If a person experiences any of these symptoms when inside or near a freshly filled silo, they should immediately exit to fresh air and discontinue the task. They should immediately go to their doctor or hospital emergency room and report that they have been exposed to “silo gas poisoning”. One after-effect of silo gas poisoning is fluid in the lungs leading to chemical pneumonia and possibly death if not treated promptly. The effects of fluid filling the lungs may not present itself until several hours after the exposure—which may be too late.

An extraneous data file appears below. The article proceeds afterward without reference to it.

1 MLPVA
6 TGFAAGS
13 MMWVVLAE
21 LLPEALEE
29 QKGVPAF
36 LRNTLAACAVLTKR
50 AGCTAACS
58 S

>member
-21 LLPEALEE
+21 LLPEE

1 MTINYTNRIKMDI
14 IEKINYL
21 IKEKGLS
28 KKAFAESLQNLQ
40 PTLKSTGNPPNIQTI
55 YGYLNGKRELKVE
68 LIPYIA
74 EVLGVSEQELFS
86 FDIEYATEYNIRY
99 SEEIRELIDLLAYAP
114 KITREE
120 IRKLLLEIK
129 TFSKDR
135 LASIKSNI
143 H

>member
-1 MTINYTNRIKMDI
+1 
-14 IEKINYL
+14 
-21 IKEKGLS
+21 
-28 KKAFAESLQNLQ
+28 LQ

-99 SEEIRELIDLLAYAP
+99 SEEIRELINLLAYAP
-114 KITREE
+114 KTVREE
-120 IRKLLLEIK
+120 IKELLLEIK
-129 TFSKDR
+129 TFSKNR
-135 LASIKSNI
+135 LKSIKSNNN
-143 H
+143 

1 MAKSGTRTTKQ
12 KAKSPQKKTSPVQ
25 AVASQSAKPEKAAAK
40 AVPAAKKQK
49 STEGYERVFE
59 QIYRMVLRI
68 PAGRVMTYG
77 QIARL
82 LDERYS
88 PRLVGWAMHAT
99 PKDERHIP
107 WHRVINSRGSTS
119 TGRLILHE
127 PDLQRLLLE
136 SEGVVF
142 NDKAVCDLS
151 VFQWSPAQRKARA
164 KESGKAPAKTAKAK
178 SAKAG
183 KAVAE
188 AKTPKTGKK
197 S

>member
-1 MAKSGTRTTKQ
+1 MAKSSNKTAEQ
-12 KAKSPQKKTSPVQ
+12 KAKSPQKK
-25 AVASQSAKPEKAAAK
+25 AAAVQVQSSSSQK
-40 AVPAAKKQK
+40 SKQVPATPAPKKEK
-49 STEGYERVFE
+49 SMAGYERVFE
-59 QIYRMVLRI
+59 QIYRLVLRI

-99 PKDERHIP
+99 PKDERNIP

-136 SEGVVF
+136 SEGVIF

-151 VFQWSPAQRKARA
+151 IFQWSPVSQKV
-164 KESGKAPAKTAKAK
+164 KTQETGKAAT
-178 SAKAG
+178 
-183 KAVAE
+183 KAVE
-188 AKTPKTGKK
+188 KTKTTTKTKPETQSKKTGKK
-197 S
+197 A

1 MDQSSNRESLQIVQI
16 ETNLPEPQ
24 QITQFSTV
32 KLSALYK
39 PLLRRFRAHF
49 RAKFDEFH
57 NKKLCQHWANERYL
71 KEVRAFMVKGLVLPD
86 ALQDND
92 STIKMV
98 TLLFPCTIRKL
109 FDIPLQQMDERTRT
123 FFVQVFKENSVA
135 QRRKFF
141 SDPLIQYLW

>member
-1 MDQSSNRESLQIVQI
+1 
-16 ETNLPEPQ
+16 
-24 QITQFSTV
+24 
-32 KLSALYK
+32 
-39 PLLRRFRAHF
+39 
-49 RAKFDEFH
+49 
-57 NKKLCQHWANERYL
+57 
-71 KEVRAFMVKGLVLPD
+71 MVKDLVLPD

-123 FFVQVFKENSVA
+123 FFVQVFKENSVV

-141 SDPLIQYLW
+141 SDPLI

Like carbon dioxide, nitrogen dioxide is heavier than air so the highest concentration of gas is typically located at the silage surface, which is the area where a person will be going if they need to enter the silo for any reason. If a silo door is open near the surface of the silage, the high concentration of gas (heavier than air) could exit the silo through this door, and flow down the chute causing it to settle at the base of the silo, in the feed room, or flow into the barn area. This dangerous buildup of silo gas can occur if there is little ventilation in the barn area. Gas may even flow into the barn itself and become trapped in corners, under feed bunks, or lie low against the floor. The flow of silo gas into barn areas poses a threat to livestock. To prevent silo gases from poisoning your livestock, provide good ventilation wherever possible in and around the silo when silage is fermenting and close the door between the feed room and the barn.